The discovery of horse DNA in beef burgers caused something of a media storm in Ireland and the UK last week, generating some lurid headlines and branding the incident a full blown scandal. The outrage expressed was more the result of cultural objections to undeclared horsemeat in something labelled as a beef product than any justified concerns over health. Horses are just not considered to be food animals in either country and the anger was quite genuine.
But when one looks at the facts it becomes apparent that much of what was written by the press on the issue was ill informed at best and alarmist nonsense at worst. For instance, almost all of the samples tested showed tiny trace amounts of DNA from non-bovine sources. This is consistent with inadvertent cross contamination somewhere in the supply chain rather than deliberate adulteration, or fraud. Indeed the Irish authorities have commented that more research is needed to determine whether cross contamination is unavoidable at very low levels. Much more serious was the single sample of a Tesco product that returned a result indicating that 29% of the beef burger was in fact horsemeat. This is now being investigated by the Irish and UK authorities, and until the investigation is complete we won’t really know what that result means. It may indicate deliberate adulteration, but that is not the only possible explanation.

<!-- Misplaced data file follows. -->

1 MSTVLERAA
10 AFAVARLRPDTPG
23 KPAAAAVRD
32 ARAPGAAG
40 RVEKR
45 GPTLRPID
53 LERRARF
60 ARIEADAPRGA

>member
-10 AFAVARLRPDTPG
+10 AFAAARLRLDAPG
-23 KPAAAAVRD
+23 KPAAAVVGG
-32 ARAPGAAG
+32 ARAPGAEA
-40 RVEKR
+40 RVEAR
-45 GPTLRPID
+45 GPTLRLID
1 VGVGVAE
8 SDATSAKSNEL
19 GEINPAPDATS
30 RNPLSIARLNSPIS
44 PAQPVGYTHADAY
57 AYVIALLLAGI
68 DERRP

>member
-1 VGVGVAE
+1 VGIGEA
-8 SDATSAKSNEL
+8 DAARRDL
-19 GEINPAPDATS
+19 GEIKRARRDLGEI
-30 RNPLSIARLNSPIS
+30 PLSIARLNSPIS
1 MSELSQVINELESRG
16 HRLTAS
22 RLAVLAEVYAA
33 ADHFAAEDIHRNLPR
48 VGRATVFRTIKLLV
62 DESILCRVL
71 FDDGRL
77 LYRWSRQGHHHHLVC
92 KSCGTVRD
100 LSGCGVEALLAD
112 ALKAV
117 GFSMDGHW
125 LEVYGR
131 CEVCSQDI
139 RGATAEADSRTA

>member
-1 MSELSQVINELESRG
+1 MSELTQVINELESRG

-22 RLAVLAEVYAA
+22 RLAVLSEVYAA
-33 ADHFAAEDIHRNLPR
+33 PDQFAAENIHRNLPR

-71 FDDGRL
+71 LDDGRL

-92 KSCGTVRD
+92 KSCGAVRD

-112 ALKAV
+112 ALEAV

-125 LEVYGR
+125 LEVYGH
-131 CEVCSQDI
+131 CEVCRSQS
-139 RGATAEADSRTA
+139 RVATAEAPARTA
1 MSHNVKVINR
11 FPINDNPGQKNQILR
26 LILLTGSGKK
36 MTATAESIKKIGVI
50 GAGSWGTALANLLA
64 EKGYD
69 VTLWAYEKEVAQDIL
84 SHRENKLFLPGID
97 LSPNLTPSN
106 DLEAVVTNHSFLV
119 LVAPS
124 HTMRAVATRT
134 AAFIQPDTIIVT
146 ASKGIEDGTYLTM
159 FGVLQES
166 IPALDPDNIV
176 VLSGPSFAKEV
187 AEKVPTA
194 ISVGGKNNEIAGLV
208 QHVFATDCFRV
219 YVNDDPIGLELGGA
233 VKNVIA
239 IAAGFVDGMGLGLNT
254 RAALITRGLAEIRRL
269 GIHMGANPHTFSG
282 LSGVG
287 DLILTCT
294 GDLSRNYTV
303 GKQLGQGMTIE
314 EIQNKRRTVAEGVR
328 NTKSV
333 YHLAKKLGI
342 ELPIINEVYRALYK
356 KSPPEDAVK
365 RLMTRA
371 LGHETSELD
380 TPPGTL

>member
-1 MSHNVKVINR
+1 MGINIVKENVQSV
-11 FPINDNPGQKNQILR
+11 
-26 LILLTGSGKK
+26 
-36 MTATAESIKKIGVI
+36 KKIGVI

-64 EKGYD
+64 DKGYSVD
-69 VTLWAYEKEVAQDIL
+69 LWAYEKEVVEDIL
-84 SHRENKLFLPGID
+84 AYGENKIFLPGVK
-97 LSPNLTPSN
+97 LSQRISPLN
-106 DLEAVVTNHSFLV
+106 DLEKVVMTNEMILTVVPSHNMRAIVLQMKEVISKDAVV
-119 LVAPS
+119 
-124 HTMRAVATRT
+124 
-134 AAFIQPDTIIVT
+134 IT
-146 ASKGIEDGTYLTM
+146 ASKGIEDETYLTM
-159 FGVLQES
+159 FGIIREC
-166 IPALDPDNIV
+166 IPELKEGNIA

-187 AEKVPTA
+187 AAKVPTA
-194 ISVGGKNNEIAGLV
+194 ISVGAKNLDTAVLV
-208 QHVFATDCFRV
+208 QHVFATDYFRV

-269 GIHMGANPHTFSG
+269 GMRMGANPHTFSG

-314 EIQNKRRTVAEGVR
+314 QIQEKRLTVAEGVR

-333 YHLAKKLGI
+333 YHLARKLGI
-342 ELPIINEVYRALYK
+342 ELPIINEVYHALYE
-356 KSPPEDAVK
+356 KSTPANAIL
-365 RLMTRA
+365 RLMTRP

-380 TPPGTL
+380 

One thing we do know is that there is no threat to human health and no safety concerns – both the Irish and UK authorities have said so very clearly. Or do we? As Dr Duncan Campbell, the former head of the UK Public Analysts Association, commented in an interview with the Guardian newspaper, “Until we know what the source is of the ‘horse’ or ‘something derived from horse’ that has been found in the beef products, we cannot be sure there is no food safety risk.” Dr Campbell’s doubts may be justified. The very fact that products on sale in a large supermarket chain contained an ingredient of unknown origin should set alarm bells ringing over the integrity of the supply chain and raise serious questions about traceability. In other words, if horsemeat can be present and go undetected by quality and safety assurance systems, what else might find its way into the food supply?